Don’t forget the facts about fracking -
Let’s go back to the basics of fracking for natural gas before you find yourself wrapped up in the scare tactics of anti-fracking groups.
Hydraulic fracturing is process that has been used since 1947 as a method to extract natural from rock formations. The pressurized process creates hairline cracks in the rocks, which allows the oil and natural gas to flow to a well. In the U.S. more than 1 million wells have been fracked (12,000 just in Michigan), and still there have been no cases of contaminated groundwater from hydraulic fracturing.
In fracking zones located near freshwater areas, drilling companies add extra depth for additional safety. The pipes that are drilled into the ground are layered with steel and cement. Each state requires different regulations – The state might be requires to a certain number of layers or certain depth of cement.
The chemicals used in fracture are a small part of the fracking process. The chemicals used in fracking have been coined has “toxic,” but the truth is, the chemicals used in fracking are the same chemicals you use in your home. Chemicals make up less than one percent of the total fluid used in fracking (with about 99 percent water and sand). The fracking industry is required to provide Material Safety Data to the states environmental agencies.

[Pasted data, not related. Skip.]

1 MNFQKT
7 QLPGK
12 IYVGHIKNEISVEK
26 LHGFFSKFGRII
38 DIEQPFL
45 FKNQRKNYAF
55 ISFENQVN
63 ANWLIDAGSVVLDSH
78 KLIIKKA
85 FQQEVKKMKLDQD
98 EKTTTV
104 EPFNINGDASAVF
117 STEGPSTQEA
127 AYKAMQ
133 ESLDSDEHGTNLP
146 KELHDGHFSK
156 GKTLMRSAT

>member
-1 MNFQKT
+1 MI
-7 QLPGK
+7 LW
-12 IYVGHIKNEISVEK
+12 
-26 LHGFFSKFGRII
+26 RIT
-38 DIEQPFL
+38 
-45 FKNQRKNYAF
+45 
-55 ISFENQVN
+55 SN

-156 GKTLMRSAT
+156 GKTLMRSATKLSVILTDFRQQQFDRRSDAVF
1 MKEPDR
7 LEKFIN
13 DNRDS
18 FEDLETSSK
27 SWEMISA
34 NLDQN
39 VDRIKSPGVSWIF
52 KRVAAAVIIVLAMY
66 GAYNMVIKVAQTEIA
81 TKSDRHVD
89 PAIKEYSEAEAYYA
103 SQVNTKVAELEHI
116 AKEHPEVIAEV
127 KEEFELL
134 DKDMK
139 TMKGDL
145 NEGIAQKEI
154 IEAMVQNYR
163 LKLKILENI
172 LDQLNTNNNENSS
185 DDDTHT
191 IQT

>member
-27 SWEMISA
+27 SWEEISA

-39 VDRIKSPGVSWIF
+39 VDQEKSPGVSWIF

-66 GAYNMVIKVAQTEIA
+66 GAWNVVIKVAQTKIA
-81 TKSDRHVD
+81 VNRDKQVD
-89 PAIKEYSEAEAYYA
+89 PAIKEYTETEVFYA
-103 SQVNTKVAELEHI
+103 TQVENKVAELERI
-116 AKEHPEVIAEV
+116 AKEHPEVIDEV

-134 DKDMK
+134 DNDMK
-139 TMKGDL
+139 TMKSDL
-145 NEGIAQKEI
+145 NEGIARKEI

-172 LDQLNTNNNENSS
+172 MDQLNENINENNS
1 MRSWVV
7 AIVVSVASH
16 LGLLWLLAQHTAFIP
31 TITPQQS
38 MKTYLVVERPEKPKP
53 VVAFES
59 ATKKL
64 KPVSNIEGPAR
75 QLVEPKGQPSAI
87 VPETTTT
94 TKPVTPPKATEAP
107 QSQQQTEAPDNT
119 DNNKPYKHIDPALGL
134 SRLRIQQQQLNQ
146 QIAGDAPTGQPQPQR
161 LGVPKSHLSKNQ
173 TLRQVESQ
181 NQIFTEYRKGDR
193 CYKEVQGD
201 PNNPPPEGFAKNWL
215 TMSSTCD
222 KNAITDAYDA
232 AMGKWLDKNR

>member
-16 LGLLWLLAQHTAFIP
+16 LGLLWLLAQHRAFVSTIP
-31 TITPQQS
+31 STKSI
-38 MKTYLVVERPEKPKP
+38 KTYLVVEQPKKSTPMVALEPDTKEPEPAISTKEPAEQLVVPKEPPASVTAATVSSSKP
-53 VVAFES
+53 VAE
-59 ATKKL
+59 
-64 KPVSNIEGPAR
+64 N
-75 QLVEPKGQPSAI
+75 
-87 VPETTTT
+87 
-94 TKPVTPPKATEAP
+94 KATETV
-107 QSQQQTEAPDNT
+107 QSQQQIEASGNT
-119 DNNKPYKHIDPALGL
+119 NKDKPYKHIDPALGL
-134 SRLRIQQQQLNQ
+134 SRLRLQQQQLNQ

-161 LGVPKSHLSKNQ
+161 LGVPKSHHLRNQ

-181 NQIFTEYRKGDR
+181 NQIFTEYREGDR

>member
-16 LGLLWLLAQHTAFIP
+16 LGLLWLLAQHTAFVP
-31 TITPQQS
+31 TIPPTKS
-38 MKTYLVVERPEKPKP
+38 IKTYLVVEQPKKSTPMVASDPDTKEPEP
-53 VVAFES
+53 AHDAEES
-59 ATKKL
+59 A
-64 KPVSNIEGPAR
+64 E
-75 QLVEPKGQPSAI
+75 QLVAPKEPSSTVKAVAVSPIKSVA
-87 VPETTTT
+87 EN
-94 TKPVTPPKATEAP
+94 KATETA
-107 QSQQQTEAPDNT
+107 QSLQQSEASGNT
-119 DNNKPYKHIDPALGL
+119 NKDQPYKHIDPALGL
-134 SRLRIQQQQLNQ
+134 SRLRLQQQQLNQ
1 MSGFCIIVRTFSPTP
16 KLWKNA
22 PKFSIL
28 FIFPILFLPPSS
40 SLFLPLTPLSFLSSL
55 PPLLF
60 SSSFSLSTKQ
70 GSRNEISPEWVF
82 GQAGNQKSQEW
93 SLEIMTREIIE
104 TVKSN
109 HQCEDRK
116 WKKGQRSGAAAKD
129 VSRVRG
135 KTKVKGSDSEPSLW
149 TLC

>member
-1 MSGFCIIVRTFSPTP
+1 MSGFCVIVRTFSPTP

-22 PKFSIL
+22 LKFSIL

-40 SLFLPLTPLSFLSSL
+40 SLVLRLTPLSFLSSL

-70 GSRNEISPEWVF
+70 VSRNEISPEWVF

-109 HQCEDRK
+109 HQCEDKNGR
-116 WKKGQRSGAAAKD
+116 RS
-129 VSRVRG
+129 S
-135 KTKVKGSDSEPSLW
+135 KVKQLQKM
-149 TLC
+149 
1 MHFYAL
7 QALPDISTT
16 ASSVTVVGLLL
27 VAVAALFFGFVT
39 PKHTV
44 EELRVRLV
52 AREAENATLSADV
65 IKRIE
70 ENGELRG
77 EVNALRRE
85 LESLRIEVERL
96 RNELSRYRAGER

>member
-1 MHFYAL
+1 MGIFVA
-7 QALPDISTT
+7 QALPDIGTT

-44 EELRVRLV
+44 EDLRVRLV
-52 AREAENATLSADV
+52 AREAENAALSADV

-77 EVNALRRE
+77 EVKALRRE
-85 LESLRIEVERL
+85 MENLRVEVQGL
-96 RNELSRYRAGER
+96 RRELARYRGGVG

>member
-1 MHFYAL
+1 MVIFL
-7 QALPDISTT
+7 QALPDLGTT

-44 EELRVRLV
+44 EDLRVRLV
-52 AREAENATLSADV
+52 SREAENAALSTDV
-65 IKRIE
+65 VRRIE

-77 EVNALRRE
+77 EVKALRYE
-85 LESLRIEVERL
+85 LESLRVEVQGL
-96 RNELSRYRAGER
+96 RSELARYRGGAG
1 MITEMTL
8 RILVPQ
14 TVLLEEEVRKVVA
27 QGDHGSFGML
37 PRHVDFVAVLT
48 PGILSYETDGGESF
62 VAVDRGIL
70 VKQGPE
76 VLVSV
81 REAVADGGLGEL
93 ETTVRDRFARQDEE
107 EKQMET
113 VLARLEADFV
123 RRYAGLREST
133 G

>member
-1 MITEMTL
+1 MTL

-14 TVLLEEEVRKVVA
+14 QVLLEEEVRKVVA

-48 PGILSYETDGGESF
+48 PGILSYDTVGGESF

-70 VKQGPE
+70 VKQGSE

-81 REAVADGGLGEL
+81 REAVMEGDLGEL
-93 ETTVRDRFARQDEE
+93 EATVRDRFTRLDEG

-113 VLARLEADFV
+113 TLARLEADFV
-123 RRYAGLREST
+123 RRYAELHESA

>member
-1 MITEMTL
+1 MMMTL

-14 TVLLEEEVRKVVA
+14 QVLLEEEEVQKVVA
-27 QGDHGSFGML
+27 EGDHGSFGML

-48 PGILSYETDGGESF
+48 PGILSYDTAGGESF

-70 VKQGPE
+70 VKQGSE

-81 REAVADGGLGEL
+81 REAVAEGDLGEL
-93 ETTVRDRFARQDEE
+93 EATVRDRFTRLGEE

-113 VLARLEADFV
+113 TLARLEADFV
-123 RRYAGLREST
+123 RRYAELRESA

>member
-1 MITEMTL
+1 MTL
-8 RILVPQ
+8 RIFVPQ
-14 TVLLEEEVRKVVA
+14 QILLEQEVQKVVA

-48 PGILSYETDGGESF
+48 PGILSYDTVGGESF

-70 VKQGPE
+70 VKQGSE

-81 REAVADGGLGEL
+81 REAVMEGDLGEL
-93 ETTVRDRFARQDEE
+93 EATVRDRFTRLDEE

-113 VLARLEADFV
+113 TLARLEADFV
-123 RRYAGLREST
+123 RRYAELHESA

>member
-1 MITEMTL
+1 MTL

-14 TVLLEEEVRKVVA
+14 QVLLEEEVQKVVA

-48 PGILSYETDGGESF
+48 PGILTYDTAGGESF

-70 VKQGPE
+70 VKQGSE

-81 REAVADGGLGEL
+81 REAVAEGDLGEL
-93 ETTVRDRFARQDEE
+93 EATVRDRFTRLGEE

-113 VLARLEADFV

One of the key components of hydraulic fracturing is the abundance of natural gas and the ability to cut carbon emissions. Experts say the United States has up to 100 years of natural gas resources. Today, 80 percent of Michigan homes use natural gas for heat.
And the other 20 percent would use it if they had access to it (give or take a few percentages).
The bottom-line, is to remember the facts about fracking before listening to anti-fracking group campaigns.